Ah. I really love this show. I love the humour, the wittiness of the dialogue, and how even when you know to expect something unexpected, it still surprises you. Above all, I love how all these things are icing on a cake of much deeper issues asking more serious questions. Kou’s opening monologue is a brilliant illustration of this; there are no jokes, it’s not funny, and you don’t meet anyone new. It just makes you think. Aside from the opening monologue, however, every glimpse of seriousness we see is juxtaposed with something quirky and really quite funny. The harmony between the serious and the funny is beautiful because one doesn’t make you forget about the other; if anything, they support each other.
Kou manages to settle in somewhat after making his accommodations at the Vacation House more to the standard of living he’s used to. I have to admit: It’s a nice place – much better looking than mine (plus I think he’s got more space). But despite that, he can’t get over the fact that he’s living underneath a bridge. So apparently it doesn’t matter how many beds and baths your palace has: if it’s under a bridge, it’s not good enough. Part of his major issue is that he’s worried about what his father will think if he ever found out that his son was living under a bridge – and in debt to someone else, no less.
When first introduced, Kou’s father was almost laughable. Okay, not ‘almost’: he was laughable. But his “fondness” for baby stuff aside, I’m starting to realize what a fearsome man he actually is, basing solely on the way he’s raised his son. I don’t know about anyone else, but I thought Kou’s memory of having his hair washed by his father, and then having to return the gesture so as to not be indebted was pretty tragic. I know it’s not uncommon for parents to be emotionally detached – especially fathers to sons – in order to instill a “toughness” and “self-independence” in their children, (they want their boys to grow up to be men one day, after all), but Kou’s case seems a little extreme. Focusing only on Kou and the way his father treated him as a child and the family mantra which he lived under, it’s no wonder he doesn’t understand nor really know how to accept love and affection – without having to repay it.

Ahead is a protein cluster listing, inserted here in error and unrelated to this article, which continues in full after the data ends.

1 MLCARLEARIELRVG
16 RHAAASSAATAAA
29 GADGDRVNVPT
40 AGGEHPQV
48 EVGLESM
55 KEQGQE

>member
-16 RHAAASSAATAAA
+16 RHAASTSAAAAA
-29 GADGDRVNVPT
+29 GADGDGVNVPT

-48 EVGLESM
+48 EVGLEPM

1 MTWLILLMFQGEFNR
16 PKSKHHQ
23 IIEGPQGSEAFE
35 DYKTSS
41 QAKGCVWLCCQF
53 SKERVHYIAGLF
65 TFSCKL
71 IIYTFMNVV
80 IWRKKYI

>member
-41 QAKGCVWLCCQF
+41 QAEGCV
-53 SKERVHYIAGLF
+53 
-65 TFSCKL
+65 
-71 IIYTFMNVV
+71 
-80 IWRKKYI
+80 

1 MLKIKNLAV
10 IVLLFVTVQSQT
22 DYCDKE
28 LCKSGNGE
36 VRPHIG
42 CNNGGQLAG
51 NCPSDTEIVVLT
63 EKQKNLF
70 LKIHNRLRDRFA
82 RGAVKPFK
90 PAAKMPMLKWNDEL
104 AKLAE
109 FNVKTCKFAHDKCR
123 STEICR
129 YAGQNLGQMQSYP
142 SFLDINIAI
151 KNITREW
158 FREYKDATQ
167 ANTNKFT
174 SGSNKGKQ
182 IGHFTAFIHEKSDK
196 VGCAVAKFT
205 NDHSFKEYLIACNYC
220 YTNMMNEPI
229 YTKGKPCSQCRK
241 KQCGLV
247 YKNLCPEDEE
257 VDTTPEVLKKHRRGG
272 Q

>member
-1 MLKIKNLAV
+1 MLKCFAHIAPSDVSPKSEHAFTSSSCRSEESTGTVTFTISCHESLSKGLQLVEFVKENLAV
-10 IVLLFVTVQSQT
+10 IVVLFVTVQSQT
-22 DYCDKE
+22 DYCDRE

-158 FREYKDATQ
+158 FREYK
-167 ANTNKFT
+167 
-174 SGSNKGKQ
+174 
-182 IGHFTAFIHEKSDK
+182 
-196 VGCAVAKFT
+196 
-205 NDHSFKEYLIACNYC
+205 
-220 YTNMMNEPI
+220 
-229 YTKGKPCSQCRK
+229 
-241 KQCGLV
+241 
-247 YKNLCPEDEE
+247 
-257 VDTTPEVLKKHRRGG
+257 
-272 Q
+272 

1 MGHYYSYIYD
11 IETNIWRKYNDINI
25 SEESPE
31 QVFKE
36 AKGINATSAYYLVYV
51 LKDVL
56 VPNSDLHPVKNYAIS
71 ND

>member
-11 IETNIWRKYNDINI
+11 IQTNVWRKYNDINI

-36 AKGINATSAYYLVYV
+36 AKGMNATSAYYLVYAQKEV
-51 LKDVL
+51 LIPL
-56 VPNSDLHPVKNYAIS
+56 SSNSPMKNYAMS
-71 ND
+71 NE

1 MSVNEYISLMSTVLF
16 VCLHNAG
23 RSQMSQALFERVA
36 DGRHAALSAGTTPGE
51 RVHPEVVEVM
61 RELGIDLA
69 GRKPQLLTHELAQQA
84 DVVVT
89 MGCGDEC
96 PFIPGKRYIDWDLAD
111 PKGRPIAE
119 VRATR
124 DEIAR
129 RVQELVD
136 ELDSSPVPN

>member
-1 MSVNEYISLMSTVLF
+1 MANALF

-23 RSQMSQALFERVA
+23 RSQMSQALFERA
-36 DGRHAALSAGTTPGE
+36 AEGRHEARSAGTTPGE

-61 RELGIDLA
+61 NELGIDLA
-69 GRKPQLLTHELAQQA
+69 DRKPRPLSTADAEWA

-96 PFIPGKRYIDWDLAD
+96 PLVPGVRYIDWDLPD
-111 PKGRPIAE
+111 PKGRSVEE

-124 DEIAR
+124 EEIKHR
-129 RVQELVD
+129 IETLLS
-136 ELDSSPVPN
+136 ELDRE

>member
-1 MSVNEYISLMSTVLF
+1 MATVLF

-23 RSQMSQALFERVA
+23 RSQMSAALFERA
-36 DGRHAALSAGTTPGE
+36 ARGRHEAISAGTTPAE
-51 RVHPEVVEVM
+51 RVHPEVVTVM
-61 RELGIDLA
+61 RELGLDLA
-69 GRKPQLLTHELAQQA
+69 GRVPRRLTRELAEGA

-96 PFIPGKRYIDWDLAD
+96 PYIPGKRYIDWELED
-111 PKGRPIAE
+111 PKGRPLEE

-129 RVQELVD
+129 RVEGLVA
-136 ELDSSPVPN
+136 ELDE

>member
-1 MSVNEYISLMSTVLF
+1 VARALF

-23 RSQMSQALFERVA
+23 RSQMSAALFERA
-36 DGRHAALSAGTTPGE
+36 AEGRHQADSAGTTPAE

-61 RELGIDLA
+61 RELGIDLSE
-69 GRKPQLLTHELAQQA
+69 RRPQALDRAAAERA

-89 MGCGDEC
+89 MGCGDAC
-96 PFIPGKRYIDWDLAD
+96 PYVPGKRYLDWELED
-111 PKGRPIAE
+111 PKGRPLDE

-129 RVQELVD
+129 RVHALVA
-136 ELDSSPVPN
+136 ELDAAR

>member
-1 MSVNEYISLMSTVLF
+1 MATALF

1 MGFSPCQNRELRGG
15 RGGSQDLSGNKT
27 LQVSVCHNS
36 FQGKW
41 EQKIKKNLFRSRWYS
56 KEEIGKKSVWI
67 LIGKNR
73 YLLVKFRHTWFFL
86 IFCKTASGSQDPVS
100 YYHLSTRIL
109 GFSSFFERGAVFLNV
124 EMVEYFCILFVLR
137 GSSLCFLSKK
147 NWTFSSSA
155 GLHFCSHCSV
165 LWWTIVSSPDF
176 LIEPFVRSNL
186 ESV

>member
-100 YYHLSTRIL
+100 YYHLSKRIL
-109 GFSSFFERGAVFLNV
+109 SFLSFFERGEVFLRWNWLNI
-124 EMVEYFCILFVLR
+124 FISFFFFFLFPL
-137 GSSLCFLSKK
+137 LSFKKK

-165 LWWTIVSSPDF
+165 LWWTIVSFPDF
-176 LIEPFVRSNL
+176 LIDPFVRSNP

And that’s where Nino comes in. Nino feeds him because he’s her lover, and because she wants to feed him. Nino washes Kou’s hair because she wants to, and later even goes to thank him for allowing her to do so. In nearly every act and with every word, Nino challenges the rules and norms that Kou was raised in. Everytime he meets someone new, Kou immediately judges them based on how they look and how he perceives them to be (ie. weirdos), and time and time again, he’s forced to realize he’s wrong for thinking this way. He has no reason to set himself above others nor to prejudge them.
But aside from changing the way he sees others, Kou is challenged to change the way he sees himself. If who you are isn’t what you have (education, money, a successful company to inherit), then… what?
I guess along with a new home, a new name, and a new identity, a new religion wasn’t far behind. Who wouldn’t like a five second mass led by a gun-wielding “sister” though, haha. Thus far I’ve enjoyed every single new character introduced to the cast of Arakawa. I realize now that they’re not so much bizarre as unique with just a little bit of eccentricity. And while there are a lot of them (some we haven’t officially met yet), it doesn’t seem cluttered. Like when meeting all the people in Angel Beats, it felt cluttered – maybe because they were all crammed into one room but it did feel cluttered somehow. Also, for the first time, Kou faces hostility Under the Bridge after identifying himself as Nino’s lover. Can’t wait to see what the guy with the star head and those two other guys have to bring to the table. (Kou should probably sleep with one eye open.)
And did anyone notice that the height of one of the gray-headed guys keeps changing? One minute they’re the same height and the next one’s taller than the other. I’m confused.